Young people have grown up in the era of the individual, but the taiohi we spoke to carry an innate desire for community and communal spaces

“I see a lot of young people who hold a belief about self responsibility that ‘it's all down to me to ensure my wellbeing and my future security.”

“This idea of personal responsibility has become so prevalent and I hear it come through really strongly when I speak to students about debt. ‘It's my own fault that I've come into debt, it's my own responsibility to come out of it. I'm absolutely terrified for the future but it's up to me and it's my problem.”

“Young people are talking about debt as such an individualised issue but this is a collective issue. It's affecting their generation as a whole and each student has very different experiences of debt but those different experiences are different facets of the same overall problem.”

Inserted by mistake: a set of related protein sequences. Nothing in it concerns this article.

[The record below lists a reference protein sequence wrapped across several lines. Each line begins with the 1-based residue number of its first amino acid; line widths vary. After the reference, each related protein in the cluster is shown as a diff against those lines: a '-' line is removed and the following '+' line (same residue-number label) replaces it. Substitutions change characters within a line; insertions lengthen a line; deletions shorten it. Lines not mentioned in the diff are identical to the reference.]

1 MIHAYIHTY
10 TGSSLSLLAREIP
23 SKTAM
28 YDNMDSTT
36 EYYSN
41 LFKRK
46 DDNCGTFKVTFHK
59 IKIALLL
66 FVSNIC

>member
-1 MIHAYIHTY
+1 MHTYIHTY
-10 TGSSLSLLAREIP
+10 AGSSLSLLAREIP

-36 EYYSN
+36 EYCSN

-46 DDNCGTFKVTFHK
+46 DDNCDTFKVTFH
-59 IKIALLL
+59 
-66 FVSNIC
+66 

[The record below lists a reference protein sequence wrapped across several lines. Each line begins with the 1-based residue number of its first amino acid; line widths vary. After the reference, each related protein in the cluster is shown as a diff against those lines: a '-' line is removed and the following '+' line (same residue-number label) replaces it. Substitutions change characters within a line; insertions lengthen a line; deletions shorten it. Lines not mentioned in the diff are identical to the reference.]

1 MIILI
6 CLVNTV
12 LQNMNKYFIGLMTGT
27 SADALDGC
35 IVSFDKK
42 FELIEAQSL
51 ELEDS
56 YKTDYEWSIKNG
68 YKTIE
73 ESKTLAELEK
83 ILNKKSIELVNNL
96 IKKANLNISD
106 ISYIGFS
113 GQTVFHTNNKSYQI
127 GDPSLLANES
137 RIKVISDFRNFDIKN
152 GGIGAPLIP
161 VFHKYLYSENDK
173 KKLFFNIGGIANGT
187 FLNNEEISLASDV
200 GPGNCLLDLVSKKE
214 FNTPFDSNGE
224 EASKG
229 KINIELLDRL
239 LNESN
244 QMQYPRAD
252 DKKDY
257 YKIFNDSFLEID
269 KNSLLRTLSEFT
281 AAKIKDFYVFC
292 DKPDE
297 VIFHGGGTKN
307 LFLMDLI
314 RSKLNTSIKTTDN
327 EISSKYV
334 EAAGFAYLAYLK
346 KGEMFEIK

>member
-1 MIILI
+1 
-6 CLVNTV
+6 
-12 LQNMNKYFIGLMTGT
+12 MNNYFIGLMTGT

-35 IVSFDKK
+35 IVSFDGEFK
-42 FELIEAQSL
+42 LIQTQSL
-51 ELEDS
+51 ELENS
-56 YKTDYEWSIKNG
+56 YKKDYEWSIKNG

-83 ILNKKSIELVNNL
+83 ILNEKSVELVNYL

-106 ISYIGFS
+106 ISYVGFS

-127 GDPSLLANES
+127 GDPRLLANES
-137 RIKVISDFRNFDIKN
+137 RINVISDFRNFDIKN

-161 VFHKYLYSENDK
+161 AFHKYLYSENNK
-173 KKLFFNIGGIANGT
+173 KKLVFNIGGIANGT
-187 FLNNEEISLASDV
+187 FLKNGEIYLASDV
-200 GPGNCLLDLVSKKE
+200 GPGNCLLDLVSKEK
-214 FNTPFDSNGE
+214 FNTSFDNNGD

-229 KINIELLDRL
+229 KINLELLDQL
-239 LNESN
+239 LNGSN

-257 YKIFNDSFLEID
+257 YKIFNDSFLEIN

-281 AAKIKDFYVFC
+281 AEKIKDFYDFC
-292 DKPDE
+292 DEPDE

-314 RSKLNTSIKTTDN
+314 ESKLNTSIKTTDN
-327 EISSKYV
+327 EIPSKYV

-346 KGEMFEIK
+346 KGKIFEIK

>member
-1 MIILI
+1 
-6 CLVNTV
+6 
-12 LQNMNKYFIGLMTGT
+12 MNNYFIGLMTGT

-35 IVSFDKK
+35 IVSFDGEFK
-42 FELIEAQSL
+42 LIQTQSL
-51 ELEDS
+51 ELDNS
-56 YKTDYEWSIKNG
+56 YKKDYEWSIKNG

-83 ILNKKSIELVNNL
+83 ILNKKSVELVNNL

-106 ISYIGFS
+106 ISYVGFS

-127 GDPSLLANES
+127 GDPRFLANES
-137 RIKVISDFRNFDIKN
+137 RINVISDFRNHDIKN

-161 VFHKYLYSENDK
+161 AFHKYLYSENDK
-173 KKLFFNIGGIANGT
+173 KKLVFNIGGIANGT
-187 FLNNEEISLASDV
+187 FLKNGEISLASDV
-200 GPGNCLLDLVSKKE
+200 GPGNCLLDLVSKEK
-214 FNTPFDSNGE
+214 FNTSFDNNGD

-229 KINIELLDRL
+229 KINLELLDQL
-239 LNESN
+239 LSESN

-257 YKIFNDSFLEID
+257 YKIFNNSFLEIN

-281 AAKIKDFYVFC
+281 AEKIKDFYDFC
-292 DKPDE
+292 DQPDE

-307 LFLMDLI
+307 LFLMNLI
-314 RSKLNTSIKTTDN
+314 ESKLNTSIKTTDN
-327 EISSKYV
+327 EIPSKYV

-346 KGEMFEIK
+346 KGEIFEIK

“I think we have a responsibility to think about and respond to these issues from a more sociological or political perspective and not just as individual wellbeing type responses.” - Anon, Academic researcher on youth and civics

This idea that young people perceive collective and societal problems to be the responsibility of the individual came across frequently in the workshops too.

One clear example from previous research conducted by ActionStation is the high youth suicide rates in Aotearoa New Zealand, due, in part to an underfunded, insufficient and strained mental health system.

Some young people referred to the need for “a positive mindset” or “journalling” to tackle mental distress such as anxiety and depression. And while this may be helpful for certain individuals, the findings of this research indicate that a lot of young people’s stress and anxiety stems from economic insecurity, pressure to succeed and body image. These are societal problems, not individual ones.